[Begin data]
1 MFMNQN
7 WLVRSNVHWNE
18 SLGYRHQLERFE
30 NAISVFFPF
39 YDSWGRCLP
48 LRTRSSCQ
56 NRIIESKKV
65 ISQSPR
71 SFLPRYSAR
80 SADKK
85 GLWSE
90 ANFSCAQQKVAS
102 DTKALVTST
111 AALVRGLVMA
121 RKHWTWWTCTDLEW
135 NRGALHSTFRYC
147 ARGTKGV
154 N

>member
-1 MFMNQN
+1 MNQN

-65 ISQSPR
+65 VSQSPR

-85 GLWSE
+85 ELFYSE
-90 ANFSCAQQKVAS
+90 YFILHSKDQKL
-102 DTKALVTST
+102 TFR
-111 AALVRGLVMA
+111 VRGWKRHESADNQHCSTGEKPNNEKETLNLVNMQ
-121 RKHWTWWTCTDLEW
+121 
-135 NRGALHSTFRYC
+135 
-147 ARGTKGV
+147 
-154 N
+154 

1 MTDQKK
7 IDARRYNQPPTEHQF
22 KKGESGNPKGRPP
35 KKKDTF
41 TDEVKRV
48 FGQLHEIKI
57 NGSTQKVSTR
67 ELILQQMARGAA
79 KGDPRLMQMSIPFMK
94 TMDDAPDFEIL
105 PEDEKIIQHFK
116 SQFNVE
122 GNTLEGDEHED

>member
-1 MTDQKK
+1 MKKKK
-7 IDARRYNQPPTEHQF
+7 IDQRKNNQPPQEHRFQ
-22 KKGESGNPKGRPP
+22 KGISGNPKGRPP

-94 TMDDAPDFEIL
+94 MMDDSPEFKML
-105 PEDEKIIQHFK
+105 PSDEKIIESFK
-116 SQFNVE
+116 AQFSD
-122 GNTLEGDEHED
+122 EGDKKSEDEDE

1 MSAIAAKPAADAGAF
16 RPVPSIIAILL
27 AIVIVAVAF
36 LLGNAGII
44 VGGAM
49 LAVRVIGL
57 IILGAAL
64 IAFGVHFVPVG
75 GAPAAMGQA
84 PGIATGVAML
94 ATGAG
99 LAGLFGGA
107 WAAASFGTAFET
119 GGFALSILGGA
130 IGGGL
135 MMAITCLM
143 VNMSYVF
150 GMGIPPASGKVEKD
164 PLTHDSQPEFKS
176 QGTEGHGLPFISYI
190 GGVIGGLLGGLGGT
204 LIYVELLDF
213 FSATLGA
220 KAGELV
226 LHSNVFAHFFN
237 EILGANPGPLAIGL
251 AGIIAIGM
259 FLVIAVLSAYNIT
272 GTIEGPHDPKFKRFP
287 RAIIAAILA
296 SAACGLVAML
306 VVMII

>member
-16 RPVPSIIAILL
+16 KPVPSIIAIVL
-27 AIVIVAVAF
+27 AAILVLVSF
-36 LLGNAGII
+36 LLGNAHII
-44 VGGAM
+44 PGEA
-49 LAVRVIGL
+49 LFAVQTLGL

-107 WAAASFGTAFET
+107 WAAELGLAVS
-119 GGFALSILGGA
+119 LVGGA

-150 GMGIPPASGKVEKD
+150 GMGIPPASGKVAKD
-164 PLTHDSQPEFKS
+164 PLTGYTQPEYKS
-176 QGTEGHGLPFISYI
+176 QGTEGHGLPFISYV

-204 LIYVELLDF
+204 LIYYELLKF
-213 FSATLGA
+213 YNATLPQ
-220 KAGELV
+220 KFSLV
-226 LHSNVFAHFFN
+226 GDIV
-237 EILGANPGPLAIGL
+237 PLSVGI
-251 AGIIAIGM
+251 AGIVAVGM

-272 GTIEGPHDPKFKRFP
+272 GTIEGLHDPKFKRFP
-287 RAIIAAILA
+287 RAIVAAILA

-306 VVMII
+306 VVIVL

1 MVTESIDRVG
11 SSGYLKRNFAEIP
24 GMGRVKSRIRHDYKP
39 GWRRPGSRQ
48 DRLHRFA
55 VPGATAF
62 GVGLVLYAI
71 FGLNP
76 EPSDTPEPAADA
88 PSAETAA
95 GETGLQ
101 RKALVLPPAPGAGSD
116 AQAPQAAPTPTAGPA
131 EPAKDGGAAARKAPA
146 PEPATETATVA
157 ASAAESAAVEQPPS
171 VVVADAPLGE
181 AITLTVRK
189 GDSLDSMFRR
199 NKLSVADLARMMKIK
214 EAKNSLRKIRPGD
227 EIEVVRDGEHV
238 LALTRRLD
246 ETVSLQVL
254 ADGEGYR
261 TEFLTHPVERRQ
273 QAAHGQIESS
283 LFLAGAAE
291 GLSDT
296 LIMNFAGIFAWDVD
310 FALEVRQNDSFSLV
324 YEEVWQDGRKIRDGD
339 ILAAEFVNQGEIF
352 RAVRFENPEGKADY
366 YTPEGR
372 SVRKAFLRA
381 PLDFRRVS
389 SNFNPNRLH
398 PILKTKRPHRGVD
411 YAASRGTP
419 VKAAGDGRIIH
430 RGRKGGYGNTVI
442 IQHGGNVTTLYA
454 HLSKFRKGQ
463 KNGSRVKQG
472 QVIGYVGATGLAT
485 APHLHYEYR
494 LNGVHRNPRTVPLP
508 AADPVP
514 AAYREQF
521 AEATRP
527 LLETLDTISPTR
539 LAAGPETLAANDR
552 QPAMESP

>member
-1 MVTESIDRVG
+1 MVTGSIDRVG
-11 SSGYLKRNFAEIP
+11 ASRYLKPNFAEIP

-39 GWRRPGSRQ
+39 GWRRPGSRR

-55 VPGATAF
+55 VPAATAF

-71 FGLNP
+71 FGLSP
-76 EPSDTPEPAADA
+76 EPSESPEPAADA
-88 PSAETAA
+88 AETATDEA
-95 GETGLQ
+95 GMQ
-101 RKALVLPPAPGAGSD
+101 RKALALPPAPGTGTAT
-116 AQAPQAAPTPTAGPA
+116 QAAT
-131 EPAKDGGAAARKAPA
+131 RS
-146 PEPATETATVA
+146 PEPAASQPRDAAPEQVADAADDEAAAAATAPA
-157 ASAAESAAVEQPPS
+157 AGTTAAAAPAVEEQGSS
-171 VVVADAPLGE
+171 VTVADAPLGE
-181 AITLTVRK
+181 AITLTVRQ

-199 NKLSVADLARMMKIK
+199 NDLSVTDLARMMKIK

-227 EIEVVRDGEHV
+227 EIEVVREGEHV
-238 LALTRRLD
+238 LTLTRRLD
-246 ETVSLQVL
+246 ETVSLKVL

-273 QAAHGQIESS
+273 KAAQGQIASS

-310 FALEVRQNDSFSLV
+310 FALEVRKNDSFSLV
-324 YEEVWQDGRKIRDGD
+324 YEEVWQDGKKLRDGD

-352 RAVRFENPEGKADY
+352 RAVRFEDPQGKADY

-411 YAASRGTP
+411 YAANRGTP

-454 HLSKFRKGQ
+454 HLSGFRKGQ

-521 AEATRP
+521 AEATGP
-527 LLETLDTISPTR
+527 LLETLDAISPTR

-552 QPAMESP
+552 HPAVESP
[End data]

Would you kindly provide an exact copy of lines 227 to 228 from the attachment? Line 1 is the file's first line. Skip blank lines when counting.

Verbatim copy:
+227 EIEVVREGEHV
-238 LALTRRLD